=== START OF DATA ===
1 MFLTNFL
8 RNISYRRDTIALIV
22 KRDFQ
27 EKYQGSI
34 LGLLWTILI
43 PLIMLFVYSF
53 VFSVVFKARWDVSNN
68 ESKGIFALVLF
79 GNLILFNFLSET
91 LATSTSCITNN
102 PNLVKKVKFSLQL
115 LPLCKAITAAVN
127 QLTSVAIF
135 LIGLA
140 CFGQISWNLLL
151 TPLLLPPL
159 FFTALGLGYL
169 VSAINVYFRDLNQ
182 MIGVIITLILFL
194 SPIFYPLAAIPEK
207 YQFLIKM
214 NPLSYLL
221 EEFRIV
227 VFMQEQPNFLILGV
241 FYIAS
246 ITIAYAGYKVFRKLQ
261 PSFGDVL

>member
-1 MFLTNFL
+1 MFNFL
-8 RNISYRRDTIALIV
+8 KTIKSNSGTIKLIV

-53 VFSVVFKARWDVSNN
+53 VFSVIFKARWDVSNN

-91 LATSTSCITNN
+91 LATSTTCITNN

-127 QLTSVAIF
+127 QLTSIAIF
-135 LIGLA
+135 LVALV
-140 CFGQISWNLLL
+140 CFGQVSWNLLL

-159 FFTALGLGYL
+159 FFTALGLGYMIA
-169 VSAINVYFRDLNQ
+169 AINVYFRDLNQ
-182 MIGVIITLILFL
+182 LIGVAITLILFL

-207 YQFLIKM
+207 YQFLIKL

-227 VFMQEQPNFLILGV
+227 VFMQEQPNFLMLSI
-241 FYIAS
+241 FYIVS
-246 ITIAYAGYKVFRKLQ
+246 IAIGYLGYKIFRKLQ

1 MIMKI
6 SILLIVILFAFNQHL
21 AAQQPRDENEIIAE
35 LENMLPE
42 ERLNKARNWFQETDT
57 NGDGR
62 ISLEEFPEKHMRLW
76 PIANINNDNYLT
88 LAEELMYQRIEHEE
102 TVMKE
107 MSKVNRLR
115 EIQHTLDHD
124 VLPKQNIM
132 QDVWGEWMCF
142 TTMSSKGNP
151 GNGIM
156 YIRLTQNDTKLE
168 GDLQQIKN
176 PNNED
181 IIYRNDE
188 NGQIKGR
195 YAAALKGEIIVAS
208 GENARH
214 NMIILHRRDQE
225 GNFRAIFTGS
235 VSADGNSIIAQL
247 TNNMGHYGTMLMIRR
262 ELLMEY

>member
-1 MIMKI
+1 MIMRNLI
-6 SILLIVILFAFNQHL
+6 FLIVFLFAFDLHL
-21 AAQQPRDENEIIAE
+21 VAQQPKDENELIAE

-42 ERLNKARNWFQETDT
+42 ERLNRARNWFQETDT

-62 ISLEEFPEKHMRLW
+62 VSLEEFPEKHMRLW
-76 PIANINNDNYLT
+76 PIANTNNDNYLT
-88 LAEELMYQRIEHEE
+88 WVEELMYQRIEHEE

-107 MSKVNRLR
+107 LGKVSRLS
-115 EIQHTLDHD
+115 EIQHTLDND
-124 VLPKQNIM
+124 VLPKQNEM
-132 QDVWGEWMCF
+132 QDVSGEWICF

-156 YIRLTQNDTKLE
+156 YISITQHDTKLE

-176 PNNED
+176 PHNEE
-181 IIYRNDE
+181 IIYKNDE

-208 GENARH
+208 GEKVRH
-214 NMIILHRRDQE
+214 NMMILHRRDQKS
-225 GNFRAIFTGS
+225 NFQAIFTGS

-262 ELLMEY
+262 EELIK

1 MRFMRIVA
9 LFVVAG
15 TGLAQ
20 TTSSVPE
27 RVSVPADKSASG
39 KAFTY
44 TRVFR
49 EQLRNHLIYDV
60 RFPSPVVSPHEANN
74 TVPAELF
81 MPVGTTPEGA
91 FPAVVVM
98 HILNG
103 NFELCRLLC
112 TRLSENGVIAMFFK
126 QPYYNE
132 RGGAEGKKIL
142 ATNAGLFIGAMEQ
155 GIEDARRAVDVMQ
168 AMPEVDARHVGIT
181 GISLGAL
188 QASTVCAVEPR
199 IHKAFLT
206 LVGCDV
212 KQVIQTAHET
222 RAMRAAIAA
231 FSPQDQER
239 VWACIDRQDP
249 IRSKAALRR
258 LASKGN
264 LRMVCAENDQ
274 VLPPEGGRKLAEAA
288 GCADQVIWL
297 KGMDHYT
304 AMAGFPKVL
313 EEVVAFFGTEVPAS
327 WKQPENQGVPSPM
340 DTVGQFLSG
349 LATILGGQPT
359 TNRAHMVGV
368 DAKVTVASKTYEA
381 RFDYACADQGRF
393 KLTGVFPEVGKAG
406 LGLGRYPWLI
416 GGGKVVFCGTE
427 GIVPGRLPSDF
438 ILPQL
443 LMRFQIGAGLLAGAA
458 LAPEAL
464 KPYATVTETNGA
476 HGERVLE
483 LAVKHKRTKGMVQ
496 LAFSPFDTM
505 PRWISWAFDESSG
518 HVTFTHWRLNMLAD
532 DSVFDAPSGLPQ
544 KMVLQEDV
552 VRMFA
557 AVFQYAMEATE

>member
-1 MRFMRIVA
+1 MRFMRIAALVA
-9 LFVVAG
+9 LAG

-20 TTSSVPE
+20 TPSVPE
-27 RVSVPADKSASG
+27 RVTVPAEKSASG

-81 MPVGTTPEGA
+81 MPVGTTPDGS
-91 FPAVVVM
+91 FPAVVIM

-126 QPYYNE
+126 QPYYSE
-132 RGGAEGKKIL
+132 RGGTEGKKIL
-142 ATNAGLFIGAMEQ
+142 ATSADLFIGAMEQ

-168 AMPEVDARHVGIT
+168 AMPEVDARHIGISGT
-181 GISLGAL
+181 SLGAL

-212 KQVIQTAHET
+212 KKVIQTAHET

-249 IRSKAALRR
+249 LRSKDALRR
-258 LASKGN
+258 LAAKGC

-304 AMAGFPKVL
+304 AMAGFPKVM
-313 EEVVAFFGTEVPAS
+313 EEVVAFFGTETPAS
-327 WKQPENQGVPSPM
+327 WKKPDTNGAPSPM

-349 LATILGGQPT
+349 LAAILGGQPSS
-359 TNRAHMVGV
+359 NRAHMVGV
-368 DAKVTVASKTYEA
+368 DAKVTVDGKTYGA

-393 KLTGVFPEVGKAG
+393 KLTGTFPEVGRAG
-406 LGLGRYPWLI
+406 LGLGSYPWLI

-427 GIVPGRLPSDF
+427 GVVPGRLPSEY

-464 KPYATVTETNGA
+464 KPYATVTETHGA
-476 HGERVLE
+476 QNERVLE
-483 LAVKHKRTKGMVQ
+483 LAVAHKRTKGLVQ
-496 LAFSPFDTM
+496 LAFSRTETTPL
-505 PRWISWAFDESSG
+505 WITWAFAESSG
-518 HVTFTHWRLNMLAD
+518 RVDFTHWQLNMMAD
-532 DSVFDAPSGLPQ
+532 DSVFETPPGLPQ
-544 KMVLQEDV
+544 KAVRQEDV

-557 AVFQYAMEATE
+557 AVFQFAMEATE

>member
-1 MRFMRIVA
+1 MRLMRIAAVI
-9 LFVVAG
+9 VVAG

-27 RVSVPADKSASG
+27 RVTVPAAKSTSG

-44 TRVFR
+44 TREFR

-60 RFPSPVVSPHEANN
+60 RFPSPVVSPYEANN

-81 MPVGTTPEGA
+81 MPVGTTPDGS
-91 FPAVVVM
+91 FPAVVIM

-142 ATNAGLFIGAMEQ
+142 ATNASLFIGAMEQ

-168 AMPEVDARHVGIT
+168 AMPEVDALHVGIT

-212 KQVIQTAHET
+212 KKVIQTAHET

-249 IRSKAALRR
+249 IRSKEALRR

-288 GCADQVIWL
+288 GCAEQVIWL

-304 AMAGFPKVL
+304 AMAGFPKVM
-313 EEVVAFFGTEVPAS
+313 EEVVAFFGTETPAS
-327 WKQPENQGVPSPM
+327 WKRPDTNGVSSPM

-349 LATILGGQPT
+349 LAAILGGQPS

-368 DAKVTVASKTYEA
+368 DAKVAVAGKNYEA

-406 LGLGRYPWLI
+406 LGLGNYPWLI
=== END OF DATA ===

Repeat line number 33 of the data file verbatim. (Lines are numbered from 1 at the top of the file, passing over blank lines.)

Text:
-53 VFSVVFKARWDVSNN